Twenty-year-old Camryn Bennett thought she knew exactly where her life was going. But after a wild night at the hottest club in downtown Raleigh, North Carolina, she shocks everyone-including herself-when she decides to leave the only life she's ever known and set out on her own. Grabbing her purse and her cell phone, Camryn boards a Greyhound bus ready to find herself. Instead, she finds Andrew Parrish.

Sexy and exciting, Andrew lives life like there is no tomorrow. He persuades Camryn to do things she never thought she would and shows her how to give in to her deepest, most forbidden desires. Soon he becomes the center of her daring new life, pulling love and lust and emotion out of her in ways she never imagined possible. But there is more to Andrew than Camryn realizes. Will his secret push them inseparably together-or destroy them forever?

Someday when I am a world famous director, I will purchase the movie rights to this book and make it into a movie. And it would put Nickolas Sparks to shame. Shame!

Camryn is the girl you wish you had the guts to be. To take the chance and leave it all behind you. I loved her instantly. Smart, witty and with just enough naiveté to make her vulnerable. While not inherently dangerous, a cross country road trip by bus isn’t exactly where a young woman should be. Andrew sees this immediately and becomes not only her traveling companion but a new (very hot) lease on life.

Redmerski did an amazing job weaving a genuine relationship between Camryn and Andrew. Tentative and full of great chemistry it evolves with ease over the course of their trip, offering the reader insight into their lives and the mystery that is finding happiness in an increasingly tragic world.

This book didn’t see the night stand until I was finished, I was so throughly entwined. There are few books out there that tie me in emotionally and keep me obsessed with its characters. It has been months since I’ve read it and I still remember even the most minute details.

A rare gem in the New Adult genre offering fantastic characters, a gorgeous romance and a uniquely genuine story that will resonate with many readers. Don’t miss this one.

BY - May 29th, 2013 - Books - 1 comment

The Great Gatsby

The Great Gatsby (2012)

Baz Luhrmann

Nick Carraway, a Midwesterner now living on Long Island, finds himself fascinated by the mysterious past and lavish lifestyle of his neighbor, Jay Gatsby. He is drawn into Gatsby's circle, becoming a witness to obsession and tragedy.

Baz Luhrmann is on one of the few directors of whom I’ve seen all of his works. He has a sense of whimsy and visual style that no one else can replicate. Even if you hadn’t known Great Gatsby was directed by Baz, you would know within the first thirty seconds. His trade mark fly throughs and visual symbolic representations are easy to spot.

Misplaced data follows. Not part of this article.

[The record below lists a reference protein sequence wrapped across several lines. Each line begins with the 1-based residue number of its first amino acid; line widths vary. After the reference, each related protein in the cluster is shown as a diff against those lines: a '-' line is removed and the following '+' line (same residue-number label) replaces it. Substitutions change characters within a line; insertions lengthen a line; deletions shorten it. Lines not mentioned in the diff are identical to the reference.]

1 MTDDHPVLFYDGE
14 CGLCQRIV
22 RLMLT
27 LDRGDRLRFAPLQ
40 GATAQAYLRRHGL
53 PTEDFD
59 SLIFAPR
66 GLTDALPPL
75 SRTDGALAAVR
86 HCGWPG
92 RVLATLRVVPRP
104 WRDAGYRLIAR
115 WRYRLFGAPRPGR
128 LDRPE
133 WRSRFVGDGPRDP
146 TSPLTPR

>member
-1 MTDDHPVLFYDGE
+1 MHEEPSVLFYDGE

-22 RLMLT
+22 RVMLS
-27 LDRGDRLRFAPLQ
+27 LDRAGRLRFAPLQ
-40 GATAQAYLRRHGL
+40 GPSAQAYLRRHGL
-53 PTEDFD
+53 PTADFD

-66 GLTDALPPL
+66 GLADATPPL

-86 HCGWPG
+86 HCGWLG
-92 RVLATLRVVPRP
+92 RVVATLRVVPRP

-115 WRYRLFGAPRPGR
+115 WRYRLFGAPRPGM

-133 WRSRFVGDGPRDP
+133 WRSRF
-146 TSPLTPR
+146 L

Amongst my friends, the reviews were pretty mixed. Not all enjoying the grandiose style or hip hop soundtrack. Personally, I don’t think anyone else could have done Gatsby better. A book full of themes, foreshadowing, symbolism and a writer as a main character gave Luhrmann the perfect canvas for his particular brand of color.

The movie was a good adaptation of the story and many ways improved upon. Of course I say this is one of millions of americans forced to read it in high school. I wasn’t exactly enthralled with the story then, remembering well how much I didn’t care about the characters. Thanks to movie magic and the beauty of Luhrmann’s directing I cared this time. Completely engrossed in DiCaprio’s performance as Gatsby, I couldn’t take my eyes off of him! The rest of the cast played their roles perfectly, but it was DiCaprio that really shined. I hope he gets his due praise for his work.

I have a feeling reviews will continued to be mixed. People either love or hate Baz, and the subject matter has its own close following. If you’re bookish you shouldn’t miss it. It isn’t the comic/sci-fi/action extravaganzas that this summer is teeming with but Great Gatsby is incredibly entertaining and, well, sparkly.

BY - May 27th, 2013 - Movie Reviews - Leave a comment

Pain & Gain

Pain & Gain (2013)

Michael Bay

A trio of bodybuilders in Florida get caught up in an extortion ring and a kidnapping scheme that goes terribly wrong.

One hundred and twenty nine minutes of why you should never, ever do steroids. As idiotic as its characters and completely devoid of anything remotely resembling talent, clearly the stars were black mailed in to this. Every scene looks like an HDR ad for a Miami gym and slow motion is used in the most gratuitous way possible.

A giant turd to say the least and seriously… Don’t do drugs kids. You’ll look like an idiot.

BY - May 24th, 2013 - Movie Reviews - Leave a comment